Hi Daebak Fam! Something you won’t want to miss out on is all the delicious foods Korea boasts of. Don’t know where to even start? Well do not worry. Here is a list of top 10 Korean street foods that you have to try out at some point in your life.
First we have bunsik which isn't just one specific dish. Bunsik encompasses a variety of foods that are cheap and easily accessible. One type of bunsik is tteokbokki which are spicy rice cakes. There are many variations like carbonara, soy sauce, black bean (jjajang); but the classic is spicy rice cakes in gochujang sauce which is essentially chile pepper paste. Soondae– which is Korean blood sausage– is another type of bunsik which pairs perfectly with tteokbokki. In fact, it is encouraged to dip the soondae in the tteokbokki sauce. Another great pair for tteokbokki is fish cakes. The fish cakes are long and skewered on a stick and usually simmer in a fish base soup. The soup helps calm the spices of tteokbokki and warms up the soul during the cold months of winter. Kimbap is another classic Korean staple. If we break it down, “kim” is seaweed and “bap” is rice. Kimbap can really be made with any variation of ingredients. Typically they have spinach, carrots, egg, pickled daikon radish, and some source of protein which is all wrapped with rice and seaweed.
2. Gilgeori Toast
Gilgeori toast or street toast is another Korean classic and nostalgic for a lot of folks. Not only is it a hearty, quick meal but it is also very affordable which might be why it is so popular. It’s like an egg sandwich made with buttered toast, an egg omelet, shredded cabbage, and sometimes even cheese. A special ingredient is sugar as it gives it a savory and sweet combination of flavors.
Another popular street food is bungeoppang which is a fish shaped pastry. It’s a crispy, soft dough that is filled with red bean paste. It is a hot snack that is typically sold in the winter. However, variations of this can be enjoyed in the summer. For example, vendors sell bungeoppang filled with different flavors of ice cream and toppings.
4. Hweori Gamja
In the United States we have french fries. In Korea there is the hweori gamja tornado potato. What makes the hweori gamja so special is its spiral shape. A whole potato is cut by a certain machine and then it is stretched out on a skewer. It is then fried and finished off with different flavorings, such as cheese or garlic.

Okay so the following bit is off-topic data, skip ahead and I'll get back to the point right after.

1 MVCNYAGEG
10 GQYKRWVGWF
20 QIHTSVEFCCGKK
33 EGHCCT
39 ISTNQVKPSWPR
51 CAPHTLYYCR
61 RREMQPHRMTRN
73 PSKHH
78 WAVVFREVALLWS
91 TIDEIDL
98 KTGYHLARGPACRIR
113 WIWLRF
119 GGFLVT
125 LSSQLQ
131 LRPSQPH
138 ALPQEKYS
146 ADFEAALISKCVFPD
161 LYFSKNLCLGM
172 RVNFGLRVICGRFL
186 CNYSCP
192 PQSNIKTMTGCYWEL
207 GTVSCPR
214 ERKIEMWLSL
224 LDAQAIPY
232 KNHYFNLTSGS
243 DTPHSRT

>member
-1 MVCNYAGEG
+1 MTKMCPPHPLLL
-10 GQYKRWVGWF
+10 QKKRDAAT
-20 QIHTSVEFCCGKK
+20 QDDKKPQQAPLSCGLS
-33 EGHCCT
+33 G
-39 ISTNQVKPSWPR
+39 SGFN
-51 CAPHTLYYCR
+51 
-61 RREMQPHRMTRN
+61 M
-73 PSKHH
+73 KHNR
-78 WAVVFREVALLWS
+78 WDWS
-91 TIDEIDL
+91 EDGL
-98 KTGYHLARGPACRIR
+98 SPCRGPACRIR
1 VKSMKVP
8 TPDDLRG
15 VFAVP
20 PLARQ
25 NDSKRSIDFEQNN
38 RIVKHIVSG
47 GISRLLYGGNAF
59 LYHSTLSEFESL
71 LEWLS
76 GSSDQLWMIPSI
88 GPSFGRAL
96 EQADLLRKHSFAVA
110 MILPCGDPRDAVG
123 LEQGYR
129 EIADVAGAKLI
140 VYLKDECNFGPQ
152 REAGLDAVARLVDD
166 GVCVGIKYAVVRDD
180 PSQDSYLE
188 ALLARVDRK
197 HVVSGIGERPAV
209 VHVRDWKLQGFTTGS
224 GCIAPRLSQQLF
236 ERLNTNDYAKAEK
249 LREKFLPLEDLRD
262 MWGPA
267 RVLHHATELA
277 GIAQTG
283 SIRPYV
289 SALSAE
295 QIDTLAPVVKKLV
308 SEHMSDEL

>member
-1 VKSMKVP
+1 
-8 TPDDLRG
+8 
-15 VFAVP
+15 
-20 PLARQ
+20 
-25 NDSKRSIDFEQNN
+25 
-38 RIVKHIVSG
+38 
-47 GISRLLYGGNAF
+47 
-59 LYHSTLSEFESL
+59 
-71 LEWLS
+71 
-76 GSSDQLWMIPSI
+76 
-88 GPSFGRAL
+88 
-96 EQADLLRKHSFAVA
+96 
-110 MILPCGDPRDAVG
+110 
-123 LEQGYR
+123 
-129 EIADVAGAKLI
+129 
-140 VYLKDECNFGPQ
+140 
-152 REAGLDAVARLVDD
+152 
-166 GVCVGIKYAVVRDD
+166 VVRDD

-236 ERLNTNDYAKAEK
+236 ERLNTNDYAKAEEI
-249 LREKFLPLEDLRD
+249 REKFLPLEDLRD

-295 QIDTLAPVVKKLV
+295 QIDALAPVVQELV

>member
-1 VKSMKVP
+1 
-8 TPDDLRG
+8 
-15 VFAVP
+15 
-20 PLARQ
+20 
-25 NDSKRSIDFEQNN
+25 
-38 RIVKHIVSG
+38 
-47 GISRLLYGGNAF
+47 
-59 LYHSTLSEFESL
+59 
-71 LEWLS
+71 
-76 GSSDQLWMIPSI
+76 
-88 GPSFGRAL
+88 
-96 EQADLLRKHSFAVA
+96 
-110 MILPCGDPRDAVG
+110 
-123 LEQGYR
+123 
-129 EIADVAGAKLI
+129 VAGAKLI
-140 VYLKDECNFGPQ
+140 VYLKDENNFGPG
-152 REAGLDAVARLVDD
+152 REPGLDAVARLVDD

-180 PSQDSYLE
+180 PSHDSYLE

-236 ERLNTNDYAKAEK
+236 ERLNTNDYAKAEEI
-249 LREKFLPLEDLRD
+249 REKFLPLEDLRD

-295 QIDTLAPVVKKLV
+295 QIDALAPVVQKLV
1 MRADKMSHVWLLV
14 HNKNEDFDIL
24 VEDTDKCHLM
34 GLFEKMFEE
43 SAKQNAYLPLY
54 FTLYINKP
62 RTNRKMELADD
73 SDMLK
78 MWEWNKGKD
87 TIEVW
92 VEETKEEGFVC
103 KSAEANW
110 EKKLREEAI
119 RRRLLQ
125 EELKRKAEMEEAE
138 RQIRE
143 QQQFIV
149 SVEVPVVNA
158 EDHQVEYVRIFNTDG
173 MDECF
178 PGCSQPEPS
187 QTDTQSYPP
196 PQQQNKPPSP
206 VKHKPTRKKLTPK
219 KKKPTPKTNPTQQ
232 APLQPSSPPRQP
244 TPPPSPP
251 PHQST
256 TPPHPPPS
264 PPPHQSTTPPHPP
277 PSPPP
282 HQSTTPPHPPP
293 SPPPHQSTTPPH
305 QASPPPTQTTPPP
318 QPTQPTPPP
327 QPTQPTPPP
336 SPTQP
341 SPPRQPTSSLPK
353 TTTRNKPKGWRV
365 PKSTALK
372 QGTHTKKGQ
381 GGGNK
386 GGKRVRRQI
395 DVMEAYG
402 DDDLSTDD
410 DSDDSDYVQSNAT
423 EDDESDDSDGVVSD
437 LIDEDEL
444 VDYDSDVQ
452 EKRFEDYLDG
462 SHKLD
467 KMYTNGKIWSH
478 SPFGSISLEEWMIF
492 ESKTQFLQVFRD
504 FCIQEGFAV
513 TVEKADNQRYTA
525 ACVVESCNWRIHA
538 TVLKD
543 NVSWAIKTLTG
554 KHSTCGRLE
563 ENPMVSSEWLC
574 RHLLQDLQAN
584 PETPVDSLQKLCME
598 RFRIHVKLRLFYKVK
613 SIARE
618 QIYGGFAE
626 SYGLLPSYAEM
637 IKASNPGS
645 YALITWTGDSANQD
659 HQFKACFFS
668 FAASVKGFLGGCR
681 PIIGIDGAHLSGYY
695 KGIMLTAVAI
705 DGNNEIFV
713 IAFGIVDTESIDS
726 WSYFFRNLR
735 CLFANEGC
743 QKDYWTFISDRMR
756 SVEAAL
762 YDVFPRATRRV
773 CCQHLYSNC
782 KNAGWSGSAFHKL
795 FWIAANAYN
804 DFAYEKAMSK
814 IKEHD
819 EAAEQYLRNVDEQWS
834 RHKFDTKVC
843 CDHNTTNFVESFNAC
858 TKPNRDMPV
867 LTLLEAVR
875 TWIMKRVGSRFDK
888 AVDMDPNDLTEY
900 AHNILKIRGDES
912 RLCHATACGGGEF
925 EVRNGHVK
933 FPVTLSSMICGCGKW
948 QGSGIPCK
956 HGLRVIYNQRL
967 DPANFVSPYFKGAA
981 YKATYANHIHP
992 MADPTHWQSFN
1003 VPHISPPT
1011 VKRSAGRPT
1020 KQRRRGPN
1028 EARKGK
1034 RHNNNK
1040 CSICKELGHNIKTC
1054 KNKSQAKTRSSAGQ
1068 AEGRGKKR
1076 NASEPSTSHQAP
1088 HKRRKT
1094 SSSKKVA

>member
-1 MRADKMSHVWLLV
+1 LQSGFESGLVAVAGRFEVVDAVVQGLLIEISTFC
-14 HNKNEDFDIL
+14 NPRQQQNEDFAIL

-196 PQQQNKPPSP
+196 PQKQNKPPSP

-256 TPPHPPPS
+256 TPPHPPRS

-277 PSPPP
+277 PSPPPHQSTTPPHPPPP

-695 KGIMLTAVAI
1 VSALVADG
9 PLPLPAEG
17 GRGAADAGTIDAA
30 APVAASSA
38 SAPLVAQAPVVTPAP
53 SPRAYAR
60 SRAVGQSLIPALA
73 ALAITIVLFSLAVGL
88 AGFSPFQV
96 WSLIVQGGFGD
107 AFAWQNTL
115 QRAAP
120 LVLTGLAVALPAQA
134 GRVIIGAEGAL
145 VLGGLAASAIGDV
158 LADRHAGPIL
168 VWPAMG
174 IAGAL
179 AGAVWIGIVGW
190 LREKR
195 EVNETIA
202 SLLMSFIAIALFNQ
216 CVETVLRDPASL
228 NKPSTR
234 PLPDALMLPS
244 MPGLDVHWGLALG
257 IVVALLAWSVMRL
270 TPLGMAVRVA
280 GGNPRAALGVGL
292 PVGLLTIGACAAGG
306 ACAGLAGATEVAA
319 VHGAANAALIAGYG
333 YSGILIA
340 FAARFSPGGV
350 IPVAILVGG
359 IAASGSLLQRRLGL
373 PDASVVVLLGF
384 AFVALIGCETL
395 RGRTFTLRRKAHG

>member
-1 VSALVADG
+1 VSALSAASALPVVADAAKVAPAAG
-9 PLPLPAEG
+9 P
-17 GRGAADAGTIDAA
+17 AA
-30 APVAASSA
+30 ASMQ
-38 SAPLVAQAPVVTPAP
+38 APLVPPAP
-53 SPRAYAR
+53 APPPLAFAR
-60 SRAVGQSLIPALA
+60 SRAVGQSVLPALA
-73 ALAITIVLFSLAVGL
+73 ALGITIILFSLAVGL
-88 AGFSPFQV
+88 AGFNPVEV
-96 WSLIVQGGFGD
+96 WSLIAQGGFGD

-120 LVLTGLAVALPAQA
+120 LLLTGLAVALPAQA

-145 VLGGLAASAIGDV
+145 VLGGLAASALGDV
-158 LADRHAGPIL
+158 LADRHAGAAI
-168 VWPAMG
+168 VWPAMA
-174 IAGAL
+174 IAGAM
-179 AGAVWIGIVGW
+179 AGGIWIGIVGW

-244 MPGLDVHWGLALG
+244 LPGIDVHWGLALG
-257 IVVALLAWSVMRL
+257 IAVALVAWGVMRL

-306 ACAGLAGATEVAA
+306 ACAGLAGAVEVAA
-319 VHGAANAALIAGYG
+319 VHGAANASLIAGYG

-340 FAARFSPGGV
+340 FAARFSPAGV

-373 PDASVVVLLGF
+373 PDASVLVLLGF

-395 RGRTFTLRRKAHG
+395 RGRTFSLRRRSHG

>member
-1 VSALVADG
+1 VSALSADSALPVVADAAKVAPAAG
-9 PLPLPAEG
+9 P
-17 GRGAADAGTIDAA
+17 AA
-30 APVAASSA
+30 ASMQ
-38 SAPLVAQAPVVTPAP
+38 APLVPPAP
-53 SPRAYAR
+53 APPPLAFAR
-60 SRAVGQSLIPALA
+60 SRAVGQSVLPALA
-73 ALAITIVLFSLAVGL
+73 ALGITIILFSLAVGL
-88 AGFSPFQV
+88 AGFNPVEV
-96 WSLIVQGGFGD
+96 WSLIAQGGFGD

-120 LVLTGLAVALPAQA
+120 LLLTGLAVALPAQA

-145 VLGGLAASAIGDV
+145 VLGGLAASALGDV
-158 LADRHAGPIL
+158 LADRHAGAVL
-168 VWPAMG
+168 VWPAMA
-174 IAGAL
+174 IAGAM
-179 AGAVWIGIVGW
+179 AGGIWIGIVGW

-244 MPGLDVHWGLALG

5. Korean Hot Dogs
Korean hot dogs are definitely something you want to try out at least once in your lifetime. They are usually either sausages or cheese sticks covered in dough and deep fried. Over the years, different variations have emerged such as hot dogs covered in chunks of potatoes and even special doughs like squid ink. Once fried, the hot dogs are often coated in sugar and paired with condiments like sweet chili sauce, ketchup, mustard, or honey mustard.
6. Korean Sweet Pancakes
If you want to try another fried delicacy, I recommend hotteoks! Hotteok is a sweet fried pancake stuffed with a sweet syrup that is made from brown sugar, cinnamon, and nuts.
7. Egg Bread
Not to be confused with Korean street toast, egg bread is a simple staple during the cold Korean winters. It is essentially just bread with egg but the flavors are more complex; it's both sweet and savory. The batter is poured into the egg bread machine and then a whole egg is cracked on top. Both are then cooked until the egg bread has a golden brown color to it.
8. Korean Steamed Buns
Jjinbbang or steamed buns have been around for ages. These buns can either be savory or sweet. The sweet ones are typically filled with red bean paste and the savory version is made from vegetables and different types of meat. These are another favorite during the winter time as they heat up both your body and hands as you snack on them.
9. Sotteok Sotteok
I’m sure this snack is something you haven’t seen before. Sotteok Sotteok gets its name from how it is made. It’s the combination of sausage and rice cake “so” being the first syllable for sausage and “tteok '' meaning rice cake. Sausages and rice cakes are skewered onto a stick, one after the other. This sausage and rice cake kabob is then either fried or grilled and then coated in a ketchup and gochujang paste.
10. Foot-long Ice Cream
During the hot summer days, you might want to cool off with a foot long ice-cream found in Myeongdong. These tall ice cream cones come in a variety of flavors: chocolate, vanilla, green tea, milk, strawberry and even yogurt.
I hope reading this article didn’t make you too hungry. But now that you know some more about Korean street foods, are there any that you’re interested in trying? Let us know in the comments below and check out more K-foods and snacks on the Daebak website!